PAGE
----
- High cost due to high salary and insurance costs. Overuse of expensive chemicals since the pilot can only apply uniform spraying across the entire farmland. Limited accuracy (up to the pilot’s skills), that cannot ensure 100% coverage. Very poor at borders and near obstacles. Wing turbulence. Limited availability due to only a few hours during daytime. No spraying at night, in the mountains, or on small areas of farmland. If a pilot is sick, a working day is lost. And obviously – Safety: Extremely dangerous to the pilot. Intense exposure to chemicals for the pilot and ground crew. Environmental concerns due to pilot errors and drifts
And our typical view on one driver + one tractor spraying operation:
- High equipment cost and low utilization. Poor accuracy at curves and near obstacles. Fixed size boom. Crop trampling may occur. Limited availability: hard to find, train, and trust drivers. Cannot spray after heavy rain (when needed most), limited at mountains. If a vehicle gets a flat tire, a working day is lost.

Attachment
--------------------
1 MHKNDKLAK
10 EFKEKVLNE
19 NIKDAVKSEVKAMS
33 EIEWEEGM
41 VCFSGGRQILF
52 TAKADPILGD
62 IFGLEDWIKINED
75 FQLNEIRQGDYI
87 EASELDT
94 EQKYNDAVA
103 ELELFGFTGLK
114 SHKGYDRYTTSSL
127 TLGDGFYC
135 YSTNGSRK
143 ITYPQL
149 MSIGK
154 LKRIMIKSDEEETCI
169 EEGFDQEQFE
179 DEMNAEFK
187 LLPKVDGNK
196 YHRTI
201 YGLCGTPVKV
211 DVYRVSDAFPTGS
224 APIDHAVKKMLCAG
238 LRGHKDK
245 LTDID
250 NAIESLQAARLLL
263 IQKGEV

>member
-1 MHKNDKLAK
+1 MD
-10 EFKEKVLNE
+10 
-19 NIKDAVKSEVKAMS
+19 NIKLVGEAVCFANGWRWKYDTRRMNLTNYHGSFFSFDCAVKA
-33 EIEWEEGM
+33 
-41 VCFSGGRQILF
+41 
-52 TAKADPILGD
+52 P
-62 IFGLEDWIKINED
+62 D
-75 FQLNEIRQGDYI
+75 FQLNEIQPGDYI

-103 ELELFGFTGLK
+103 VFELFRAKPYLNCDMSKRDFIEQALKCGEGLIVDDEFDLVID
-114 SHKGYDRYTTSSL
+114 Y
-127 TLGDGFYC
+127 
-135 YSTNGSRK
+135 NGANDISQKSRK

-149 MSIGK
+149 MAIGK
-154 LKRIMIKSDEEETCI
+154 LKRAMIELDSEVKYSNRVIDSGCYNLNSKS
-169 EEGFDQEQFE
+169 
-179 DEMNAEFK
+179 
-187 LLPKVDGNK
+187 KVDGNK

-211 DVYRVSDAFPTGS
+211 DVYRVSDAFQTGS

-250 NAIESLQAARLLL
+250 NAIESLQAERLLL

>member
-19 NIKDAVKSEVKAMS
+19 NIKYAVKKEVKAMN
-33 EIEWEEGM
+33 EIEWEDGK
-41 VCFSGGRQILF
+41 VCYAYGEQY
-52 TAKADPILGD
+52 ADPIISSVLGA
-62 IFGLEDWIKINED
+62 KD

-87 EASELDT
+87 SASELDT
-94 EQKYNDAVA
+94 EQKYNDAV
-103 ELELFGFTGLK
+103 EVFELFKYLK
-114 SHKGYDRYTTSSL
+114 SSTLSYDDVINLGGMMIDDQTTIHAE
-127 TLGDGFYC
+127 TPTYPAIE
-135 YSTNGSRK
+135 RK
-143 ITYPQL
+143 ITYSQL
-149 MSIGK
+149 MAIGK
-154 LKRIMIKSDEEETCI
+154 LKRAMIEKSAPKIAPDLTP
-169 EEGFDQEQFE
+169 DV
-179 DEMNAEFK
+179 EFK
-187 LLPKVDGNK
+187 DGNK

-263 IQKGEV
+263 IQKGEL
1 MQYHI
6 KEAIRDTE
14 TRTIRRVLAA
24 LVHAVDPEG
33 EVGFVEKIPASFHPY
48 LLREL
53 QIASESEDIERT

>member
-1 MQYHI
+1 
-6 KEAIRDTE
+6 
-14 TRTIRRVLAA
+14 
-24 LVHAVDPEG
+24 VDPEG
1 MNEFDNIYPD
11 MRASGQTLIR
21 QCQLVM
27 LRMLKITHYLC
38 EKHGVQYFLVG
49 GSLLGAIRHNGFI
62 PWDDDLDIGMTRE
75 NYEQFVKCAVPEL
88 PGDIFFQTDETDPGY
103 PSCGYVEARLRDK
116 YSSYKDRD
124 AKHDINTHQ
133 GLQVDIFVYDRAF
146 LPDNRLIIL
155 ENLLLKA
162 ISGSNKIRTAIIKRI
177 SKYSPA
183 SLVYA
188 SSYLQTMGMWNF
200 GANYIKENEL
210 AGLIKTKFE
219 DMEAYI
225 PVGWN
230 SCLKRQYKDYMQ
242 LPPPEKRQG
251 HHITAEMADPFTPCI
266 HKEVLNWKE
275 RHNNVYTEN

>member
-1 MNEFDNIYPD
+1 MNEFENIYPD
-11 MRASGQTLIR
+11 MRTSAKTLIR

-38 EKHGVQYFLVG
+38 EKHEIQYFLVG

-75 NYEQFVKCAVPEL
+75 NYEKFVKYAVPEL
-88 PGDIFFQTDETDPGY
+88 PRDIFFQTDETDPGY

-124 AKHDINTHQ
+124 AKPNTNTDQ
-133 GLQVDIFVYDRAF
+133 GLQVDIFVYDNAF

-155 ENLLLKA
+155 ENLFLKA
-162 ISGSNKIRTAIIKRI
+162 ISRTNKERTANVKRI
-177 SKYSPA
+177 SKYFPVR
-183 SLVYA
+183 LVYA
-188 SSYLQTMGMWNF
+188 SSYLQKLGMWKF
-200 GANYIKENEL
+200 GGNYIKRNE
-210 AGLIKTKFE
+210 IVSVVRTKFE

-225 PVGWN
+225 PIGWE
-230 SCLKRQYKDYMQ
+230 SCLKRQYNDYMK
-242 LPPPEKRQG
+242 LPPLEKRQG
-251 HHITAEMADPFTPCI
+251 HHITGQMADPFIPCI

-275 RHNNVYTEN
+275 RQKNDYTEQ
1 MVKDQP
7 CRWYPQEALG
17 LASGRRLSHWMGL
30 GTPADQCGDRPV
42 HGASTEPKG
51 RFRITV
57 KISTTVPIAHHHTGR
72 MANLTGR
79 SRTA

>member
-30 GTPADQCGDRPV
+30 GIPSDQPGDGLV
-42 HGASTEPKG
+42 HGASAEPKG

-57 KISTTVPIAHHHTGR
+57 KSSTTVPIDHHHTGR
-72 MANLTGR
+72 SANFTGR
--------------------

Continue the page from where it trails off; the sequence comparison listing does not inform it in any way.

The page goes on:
We overcome these problems and disrupt this entire operation by replacing the single and big airplane or tractor with a group of small, accurate, and cheap robots, and by replacing the single pilot/driver with autonomous technology.
Have you identified direct competitors in your field? If so, what does Skyx bring to the market that other companies working on automated crop-spray do not provide yet?
Prosumer drone vendors introduce commercial drones for several verticals, including spraying. They focus on building the hardware and have a generic spraying approach without agriculture considerations (they cannot tell the difference between spraying barley versus spraying potatoes). They have no swarm concept and no software to enable multivendor interoperability. They mostly target the small individual grower and reuse for him space coverage algorithms that they already use in high altitude imagery missions.